LSU did not manage to hold onto the No. 1 class ranking that it carried into national signing day, but Les Miles’ Tigers still walked away with ESPN’s No. 3 class. By tying a record for the most ESPN 300 signees in one class with 19, LSU’s 2016 signing class should yield promising results.
LSU’s position of strength: Although LSU added impressive talent at cornerback and wide receiver, the most gifted collection of players was probably on the defensive line. The Tigers signed five defensive linemen, all of whom were ESPN 300 honorees.
The Tigers’ need up front coincided with a particularly strong year for defensive linemen in Louisiana. All five signees are homegrown players: No. 12 overall prospect Rashard Lawrence, No. 74 Edwin Alexander, No. 209 Andre Anthony, No. 292 Glen Logan and No. 298 Caleb Roddy.
With starting tackles Christian LaCouture and Davon Godchaux returning along with ends Lewis Neal, Arden Key and Tashawn Bower, LSU does not have a major immediate need up front. However, expect some of the youngsters to play early to fill in the depth chart and prepare for big roles in 2017.
LSU’s biggest need heading in to NSD: The defensive front seven was a major need for this class. LSU addressed the line efficiently, but the Tigers’ haul took a hit when outside linebacker Erick Fowler defected from his longtime commitment to sign with hometown Texas.
The Tigers got a major lift at linebacker when Kendell Beckwith announced he would return for his senior season. He is the only player at the position with a wealth of experience, though. Early enrollee Michael Divinity seems like a safe bet to play scrimmage downs as a freshman, and fellow linebacker Rahssan Thornton might also need to be ready to go when he arrives this summer. Senior Duke Riley and junior Donnie Alexander return, as does converted safety Devin Voorhies, but LSU’s linebacking corps is neither deep nor particularly experienced.
It’s worth noting -- as Miles did last week -- that new defensive coordinator Dave Aranda’s scheme will be flexible enough to allow players from other positions to function in linebacker roles at times.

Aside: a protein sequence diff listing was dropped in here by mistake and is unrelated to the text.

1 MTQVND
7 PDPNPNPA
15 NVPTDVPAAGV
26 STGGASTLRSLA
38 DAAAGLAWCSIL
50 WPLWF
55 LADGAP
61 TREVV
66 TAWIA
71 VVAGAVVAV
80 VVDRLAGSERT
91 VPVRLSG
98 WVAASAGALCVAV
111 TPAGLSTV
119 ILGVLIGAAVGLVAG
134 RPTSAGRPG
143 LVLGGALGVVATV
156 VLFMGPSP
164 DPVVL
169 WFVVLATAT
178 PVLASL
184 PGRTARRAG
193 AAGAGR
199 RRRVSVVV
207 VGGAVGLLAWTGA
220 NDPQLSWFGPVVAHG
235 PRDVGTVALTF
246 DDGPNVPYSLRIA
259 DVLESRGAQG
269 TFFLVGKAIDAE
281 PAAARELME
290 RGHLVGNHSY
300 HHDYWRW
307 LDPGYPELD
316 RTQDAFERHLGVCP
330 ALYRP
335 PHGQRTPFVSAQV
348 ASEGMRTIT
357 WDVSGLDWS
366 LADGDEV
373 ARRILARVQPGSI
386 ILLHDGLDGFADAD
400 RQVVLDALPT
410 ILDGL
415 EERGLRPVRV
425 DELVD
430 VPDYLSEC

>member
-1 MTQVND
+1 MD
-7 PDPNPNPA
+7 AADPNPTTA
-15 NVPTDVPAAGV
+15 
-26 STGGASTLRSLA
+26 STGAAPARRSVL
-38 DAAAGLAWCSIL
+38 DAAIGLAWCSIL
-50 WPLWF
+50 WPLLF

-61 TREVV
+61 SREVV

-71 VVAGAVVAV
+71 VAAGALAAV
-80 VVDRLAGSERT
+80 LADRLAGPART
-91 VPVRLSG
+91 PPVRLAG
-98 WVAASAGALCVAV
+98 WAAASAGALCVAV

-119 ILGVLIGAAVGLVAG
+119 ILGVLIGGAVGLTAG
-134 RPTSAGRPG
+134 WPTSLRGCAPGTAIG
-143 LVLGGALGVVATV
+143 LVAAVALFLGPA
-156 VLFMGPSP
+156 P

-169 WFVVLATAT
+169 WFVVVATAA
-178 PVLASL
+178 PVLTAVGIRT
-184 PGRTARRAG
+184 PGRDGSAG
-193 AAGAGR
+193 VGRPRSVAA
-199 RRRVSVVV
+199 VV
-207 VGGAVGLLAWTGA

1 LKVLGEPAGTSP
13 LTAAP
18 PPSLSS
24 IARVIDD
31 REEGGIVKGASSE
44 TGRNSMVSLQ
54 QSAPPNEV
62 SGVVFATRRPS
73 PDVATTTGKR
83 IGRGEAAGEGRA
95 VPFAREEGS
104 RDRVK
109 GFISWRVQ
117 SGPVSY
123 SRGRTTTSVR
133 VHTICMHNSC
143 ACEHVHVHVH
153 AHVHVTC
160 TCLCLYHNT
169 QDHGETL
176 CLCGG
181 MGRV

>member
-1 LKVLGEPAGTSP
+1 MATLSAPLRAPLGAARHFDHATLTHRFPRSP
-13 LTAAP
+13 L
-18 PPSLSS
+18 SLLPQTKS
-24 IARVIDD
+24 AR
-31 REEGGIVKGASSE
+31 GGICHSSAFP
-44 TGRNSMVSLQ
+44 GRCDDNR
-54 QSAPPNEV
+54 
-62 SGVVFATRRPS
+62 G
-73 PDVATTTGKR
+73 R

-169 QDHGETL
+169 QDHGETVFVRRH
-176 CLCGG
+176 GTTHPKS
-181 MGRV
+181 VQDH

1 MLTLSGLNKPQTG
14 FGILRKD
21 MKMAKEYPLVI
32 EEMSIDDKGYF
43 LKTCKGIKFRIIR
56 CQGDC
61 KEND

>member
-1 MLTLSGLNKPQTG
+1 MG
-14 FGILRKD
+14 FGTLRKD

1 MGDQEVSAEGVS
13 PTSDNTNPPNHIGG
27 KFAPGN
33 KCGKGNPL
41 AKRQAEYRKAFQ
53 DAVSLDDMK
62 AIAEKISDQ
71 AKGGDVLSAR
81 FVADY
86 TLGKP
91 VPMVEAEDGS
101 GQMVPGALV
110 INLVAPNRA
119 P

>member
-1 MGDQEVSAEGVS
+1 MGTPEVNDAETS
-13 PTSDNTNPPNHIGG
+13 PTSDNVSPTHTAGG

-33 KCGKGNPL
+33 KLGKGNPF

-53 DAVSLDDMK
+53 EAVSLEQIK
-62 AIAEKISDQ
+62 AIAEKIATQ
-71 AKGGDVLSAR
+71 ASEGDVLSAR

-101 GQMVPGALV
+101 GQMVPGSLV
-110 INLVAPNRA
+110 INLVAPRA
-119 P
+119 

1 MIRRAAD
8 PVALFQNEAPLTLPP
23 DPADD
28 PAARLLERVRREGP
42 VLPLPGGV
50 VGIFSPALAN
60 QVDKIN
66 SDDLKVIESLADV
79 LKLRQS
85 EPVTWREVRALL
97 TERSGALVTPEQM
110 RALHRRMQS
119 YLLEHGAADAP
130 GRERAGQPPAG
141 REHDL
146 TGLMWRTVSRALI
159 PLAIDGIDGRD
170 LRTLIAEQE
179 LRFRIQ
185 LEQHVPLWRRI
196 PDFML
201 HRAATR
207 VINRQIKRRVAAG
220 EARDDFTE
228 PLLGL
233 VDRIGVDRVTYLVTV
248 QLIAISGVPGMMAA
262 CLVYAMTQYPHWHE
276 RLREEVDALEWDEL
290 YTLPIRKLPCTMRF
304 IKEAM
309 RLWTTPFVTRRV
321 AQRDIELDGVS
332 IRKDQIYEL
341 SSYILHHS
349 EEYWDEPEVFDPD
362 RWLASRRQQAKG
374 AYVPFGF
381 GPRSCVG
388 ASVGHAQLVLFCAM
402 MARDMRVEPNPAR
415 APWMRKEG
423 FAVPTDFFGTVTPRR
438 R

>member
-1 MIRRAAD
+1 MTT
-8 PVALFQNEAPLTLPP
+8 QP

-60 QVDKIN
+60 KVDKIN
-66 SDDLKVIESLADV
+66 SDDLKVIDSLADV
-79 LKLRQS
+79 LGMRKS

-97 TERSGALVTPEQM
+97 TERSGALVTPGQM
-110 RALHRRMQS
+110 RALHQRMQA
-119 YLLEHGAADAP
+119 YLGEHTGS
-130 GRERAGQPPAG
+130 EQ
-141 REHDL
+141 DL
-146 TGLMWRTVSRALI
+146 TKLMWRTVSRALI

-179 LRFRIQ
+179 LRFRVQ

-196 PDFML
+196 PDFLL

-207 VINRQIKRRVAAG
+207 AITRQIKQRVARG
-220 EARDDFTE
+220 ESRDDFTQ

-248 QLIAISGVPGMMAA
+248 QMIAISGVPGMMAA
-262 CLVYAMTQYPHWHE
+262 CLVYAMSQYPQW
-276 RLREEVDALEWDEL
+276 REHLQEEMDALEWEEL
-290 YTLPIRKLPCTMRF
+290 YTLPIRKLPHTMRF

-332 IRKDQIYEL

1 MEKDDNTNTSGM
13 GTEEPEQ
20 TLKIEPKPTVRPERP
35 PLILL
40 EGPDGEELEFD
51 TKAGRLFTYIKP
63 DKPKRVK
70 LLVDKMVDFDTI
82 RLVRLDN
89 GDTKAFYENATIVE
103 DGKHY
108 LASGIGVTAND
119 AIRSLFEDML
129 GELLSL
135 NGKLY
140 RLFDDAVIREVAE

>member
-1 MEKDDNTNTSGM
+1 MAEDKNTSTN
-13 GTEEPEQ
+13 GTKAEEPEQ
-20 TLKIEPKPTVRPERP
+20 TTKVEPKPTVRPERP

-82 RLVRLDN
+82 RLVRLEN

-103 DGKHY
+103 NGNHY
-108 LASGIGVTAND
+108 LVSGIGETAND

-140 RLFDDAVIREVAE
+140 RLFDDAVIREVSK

How LSU did on NSD to address the need: Let’s be clear: There is absolutely nothing wrong with the talent LSU acquired at linebacker. It’s just that, after not signing enough linebackers and failing to retain some of the guys they did sign, the Tigers cannot afford to sustain injuries at the position this fall.
As for the players themselves, Divinity and Thornton are two of the headliners in the class. Divinity is ESPN’s No. 51 overall prospect and No. 6 outside linebacker. Miles described him as “very violent and very fast, very capable” and said there is “the opportunity for him to stand up and play very significant football as a true freshman.”
ESPN evaluated No. 61 overall prospect Thornton as a defensive end (No. 9 at the position), although LSU is shifting him to linebacker. Miles praised Thornton’s speed and quickness and his leadership skills on signing day.
Biggest remaining question mark: After losing ESPN 300 quarterback Feleipe' Franks late in the recruiting cycle, LSU struggled to find a quarterback to replace him in the class before finally offering a scholarship to Louisiana’s Mr. Football, Lindsey Scott Jr., just before signing day.
Scott posted huge numbers and led his team to a state championship as a senior, but he is a three-star prospect whose 5-foot-11 size creates plenty of skepticism about whether he can become an impact player in the SEC. But in addition to his dual-threat abilities, Scott seems to be highly intelligent and a hard worker. He will certainly be an intriguing player to watch over the next few years. It would be asking a lot to expect him to stabilize a position that has been problematic throughout the Miles era, though.